Wednesday, June 18, 2014

How to Train Your Dragon 2

Back in 2010, How to Train Your Dragon marked a sea change for Dreamworks animation.  Their dismal catalog of overly boxy characters and instantly dated pop cultural references found sudden new life in the form of a sweeping storybook fantasy with enough adventure, heart, and creature design to win over even the most cynical of adults.  The first film managed something sincere in its approach to character, and when we got to know young Hiccup (voiced by Jay Baruchel) we understood him not as a construct, but as a fleshed out figure. Here was someone struggling to find a place amid not only his people but his family, whose grows into a hero not simply because his outsider status granted him a different line of sight, but because he proves to be compassionate.  The bond between Hiccup and his dragon companion Toothless was perhaps as compelling for audiences as it was for the film's viking village, and as the curtains closed on a newly harmonious Berk it could have been easy money for the studio to turn around and cash in on the zany antics of kids with pet dragons.  That they didn't speaks to something special about the film, and How to Train Your Dragon 2 manages what so many animated sequels have not dared: it allows the characters to continue growing.

Literally, of course, and figuratively. The sequel jumps five years beyond the pleasant developments of the first film and ages its characters into late adolescence with subtle, believable adjustments to their individual design.  They're a little taller, a little wiser, and a little more sure of themselves than they perhaps were as stumbling teenagers, but that doesn't change the fact that their paths aren't carved in stone.  Though much has changed for the better in Berk, Hiccup and his father Stoick (Gerard Butler) continue to find themselves occasionally at odds. Though now clear in their affection and dependence on one another as a family unit, they simply don't always understand each other. As Stoick raises the topic of Hiccup's natural succession to village chief, Hiccup would much rather spirit away with Toothless to map out uncharted land, perfect his inventions, and skydive.  It's on one of these journeys that Hiccup discovers approaching enemies, a people whose violent relationship with dragons stirs up that same compassionate drive for change of his younger years.  At the same time, he meets a figure named Valka (Cate Blanchett), a woman whose knowledge of dragons surpasses everything he thought was possible. Between the two poles, Hiccup is trapped by the discovery that good people occasionally make decisions that cannot be excused and bad people can't always be reasoned with.  Sometimes changing minds isn't possible.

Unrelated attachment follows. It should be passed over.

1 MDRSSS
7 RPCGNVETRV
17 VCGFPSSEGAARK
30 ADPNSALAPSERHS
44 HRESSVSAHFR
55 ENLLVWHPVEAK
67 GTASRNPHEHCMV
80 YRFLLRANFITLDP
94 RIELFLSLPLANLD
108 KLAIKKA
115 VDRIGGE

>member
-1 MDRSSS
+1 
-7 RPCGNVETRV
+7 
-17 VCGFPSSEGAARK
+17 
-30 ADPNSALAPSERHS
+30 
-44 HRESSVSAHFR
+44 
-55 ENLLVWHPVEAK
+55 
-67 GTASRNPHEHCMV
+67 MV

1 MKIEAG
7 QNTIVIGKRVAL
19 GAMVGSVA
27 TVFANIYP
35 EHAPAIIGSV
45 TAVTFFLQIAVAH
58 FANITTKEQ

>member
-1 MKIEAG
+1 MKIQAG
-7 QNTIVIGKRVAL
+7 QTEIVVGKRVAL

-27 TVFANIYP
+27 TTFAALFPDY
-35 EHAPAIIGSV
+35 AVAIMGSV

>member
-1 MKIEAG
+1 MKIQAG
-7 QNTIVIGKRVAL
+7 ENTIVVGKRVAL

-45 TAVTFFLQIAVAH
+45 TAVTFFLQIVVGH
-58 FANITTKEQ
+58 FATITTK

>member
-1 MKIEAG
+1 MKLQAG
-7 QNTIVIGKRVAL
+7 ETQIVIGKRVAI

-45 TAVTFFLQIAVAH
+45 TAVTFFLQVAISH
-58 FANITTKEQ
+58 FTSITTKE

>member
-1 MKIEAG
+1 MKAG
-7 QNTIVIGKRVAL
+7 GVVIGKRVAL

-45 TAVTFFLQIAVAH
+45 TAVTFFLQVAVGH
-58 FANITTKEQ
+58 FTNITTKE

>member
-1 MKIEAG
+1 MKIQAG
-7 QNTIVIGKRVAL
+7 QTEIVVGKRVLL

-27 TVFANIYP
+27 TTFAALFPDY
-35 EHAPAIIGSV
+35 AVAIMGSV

The terrain skews darker than most animated spectacles of late, and the content is handled with a graceful maturity befitting the dragons themselves. How to Train Your Dragon excels at finding the grey area is supposedly black and white storytelling, and challenges its characters and its youngest viewers to rethink not only who they assume is capable of being a hero, but what it means to be one. There are still plenty of lessons to be learned and plenty of opportunities for even the supporting characters to make realizations about who they are as people, and what it is they value. We spend a fair amount of time with the ragtag Viking kids again, here, and through Astrid (America Ferrera) on down to Fishlegs there's a sense of possibility in the dynamic nature of their individual characters that suggests stories beyond Hiccup's struggles. Lessons, though, never weigh down the adventure.  Toothless and Hiccup soar above the clouds, repeatedly, and each time they do the film is at its best.  It's a stunning work of animation, a thing of beauty made all the better by how smart, nuanced, and fun it is.  And if you had any doubts? The 3D enhancement is brilliantly used here. Drop the extra couple bucks to experience the rich detail of the character work and the sense of movement on screen.  

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